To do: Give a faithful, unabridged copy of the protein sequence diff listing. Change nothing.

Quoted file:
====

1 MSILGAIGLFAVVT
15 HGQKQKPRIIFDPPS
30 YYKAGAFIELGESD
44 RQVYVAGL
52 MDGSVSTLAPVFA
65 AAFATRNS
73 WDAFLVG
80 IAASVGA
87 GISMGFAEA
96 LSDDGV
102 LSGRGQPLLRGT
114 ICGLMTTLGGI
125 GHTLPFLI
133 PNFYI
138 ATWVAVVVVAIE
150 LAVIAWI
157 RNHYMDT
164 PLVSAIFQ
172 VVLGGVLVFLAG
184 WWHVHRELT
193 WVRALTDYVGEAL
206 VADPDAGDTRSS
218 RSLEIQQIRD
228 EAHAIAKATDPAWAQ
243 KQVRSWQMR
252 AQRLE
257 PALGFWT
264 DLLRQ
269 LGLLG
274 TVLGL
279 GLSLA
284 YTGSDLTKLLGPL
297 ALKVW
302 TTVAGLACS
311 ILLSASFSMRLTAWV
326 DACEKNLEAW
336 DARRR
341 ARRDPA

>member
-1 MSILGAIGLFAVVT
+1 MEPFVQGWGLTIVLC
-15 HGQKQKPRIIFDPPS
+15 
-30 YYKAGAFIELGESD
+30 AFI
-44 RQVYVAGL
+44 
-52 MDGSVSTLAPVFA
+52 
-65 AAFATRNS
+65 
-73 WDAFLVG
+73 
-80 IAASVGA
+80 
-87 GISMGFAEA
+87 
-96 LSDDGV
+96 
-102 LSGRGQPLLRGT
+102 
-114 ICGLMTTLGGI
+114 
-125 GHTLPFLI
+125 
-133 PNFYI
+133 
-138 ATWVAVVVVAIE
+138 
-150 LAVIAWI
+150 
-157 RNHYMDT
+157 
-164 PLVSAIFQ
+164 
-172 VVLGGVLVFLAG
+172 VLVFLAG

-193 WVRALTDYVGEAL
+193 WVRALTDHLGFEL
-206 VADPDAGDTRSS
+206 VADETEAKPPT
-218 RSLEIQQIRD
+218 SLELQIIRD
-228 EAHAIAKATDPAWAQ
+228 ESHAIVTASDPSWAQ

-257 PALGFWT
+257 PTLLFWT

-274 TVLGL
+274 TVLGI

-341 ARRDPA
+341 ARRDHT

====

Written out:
1 MSILGAIGLFAVVT
15 HGQKQKPRIIFDPPS
30 YYKAGAFIELGESD
44 RQVYVAGL
52 MDGSVSTLAPVFA
65 AAFATRNS
73 WDAFLVG
80 IAASVGA
87 GISMGFAEA
96 LSDDGV
102 LSGRGQPLLRGT
114 ICGLMTTLGGI
125 GHTLPFLI
133 PNFYI
138 ATWVAVVVVAIE
150 LAVIAWI
157 RNHYMDT
164 PLVSAIFQ
172 VVLGGVLVFLAG
184 WWHVHRELT
193 WVRALTDYVGEAL
206 VADPDAGDTRSS
218 RSLEIQQIRD
228 EAHAIAKATDPAWAQ
243 KQVRSWQMR
252 AQRLE
257 PALGFWT
264 DLLRQ
269 LGLLG
274 TVLGL
279 GLSLA
284 YTGSDLTKLLGPL
297 ALKVW
302 TTVAGLACS
311 ILLSASFSMRLTAWV
326 DACEKNLEAW
336 DARRR
341 ARRDPA

>member
-1 MSILGAIGLFAVVT
+1 MEPFVQGWGLTIVLC
-15 HGQKQKPRIIFDPPS
+15 
-30 YYKAGAFIELGESD
+30 AFI
-44 RQVYVAGL
+44 
-52 MDGSVSTLAPVFA
+52 
-65 AAFATRNS
+65 
-73 WDAFLVG
+73 
-80 IAASVGA
+80 
-87 GISMGFAEA
+87 
-96 LSDDGV
+96 
-102 LSGRGQPLLRGT
+102 
-114 ICGLMTTLGGI
+114 
-125 GHTLPFLI
+125 
-133 PNFYI
+133 
-138 ATWVAVVVVAIE
+138 
-150 LAVIAWI
+150 
-157 RNHYMDT
+157 
-164 PLVSAIFQ
+164 
-172 VVLGGVLVFLAG
+172 VLVFLAG

-193 WVRALTDYVGEAL
+193 WVRALTDHLGFEL
-206 VADPDAGDTRSS
+206 VADETEAKPPT
-218 RSLEIQQIRD
+218 SLELQIIRD
-228 EAHAIAKATDPAWAQ
+228 ESHAIVTASDPSWAQ

-257 PALGFWT
+257 PTLLFWT

-274 TVLGL
+274 TVLGI

-341 ARRDPA
+341 ARRDHT